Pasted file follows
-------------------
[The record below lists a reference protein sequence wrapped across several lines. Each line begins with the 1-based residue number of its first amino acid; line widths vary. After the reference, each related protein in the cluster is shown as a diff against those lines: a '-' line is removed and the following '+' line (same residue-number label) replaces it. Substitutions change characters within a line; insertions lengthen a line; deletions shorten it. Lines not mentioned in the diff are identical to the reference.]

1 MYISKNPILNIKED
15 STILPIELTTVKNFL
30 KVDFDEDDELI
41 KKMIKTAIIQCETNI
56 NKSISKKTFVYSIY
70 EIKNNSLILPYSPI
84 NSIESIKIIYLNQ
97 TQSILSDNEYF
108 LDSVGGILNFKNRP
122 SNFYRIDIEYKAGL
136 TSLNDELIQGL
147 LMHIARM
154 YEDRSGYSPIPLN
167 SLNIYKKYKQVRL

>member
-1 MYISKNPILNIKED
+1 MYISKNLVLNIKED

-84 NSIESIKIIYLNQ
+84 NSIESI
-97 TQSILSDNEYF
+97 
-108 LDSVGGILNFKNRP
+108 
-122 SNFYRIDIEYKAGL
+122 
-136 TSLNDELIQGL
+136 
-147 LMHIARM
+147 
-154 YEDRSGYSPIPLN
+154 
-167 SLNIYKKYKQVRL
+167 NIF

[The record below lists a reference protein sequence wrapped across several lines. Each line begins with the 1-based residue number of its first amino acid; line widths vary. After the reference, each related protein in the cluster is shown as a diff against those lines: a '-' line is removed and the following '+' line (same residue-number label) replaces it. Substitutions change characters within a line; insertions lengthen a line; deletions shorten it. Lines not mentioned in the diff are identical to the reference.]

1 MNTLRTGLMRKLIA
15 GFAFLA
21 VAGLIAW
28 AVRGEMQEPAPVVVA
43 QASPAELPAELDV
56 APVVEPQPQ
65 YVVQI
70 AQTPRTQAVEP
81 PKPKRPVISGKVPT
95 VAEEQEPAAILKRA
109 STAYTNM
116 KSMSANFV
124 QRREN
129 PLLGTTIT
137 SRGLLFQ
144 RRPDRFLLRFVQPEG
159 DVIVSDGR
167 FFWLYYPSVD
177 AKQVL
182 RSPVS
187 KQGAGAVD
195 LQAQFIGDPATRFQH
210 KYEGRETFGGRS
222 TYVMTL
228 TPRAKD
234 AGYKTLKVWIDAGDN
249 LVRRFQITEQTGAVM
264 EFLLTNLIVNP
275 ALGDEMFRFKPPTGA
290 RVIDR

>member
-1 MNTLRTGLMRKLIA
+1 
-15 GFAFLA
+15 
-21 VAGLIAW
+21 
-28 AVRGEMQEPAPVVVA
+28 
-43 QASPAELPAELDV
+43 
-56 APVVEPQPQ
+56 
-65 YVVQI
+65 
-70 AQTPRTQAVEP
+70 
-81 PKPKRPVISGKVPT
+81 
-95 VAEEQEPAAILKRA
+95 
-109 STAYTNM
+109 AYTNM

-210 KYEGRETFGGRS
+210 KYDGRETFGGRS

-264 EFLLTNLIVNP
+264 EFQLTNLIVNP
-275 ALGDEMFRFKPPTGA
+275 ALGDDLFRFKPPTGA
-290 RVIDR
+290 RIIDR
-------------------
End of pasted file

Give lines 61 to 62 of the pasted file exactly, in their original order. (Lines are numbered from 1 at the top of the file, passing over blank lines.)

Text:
234 AGYKTLKVWIDAGDN
249 LVRRFQITEQTGAVM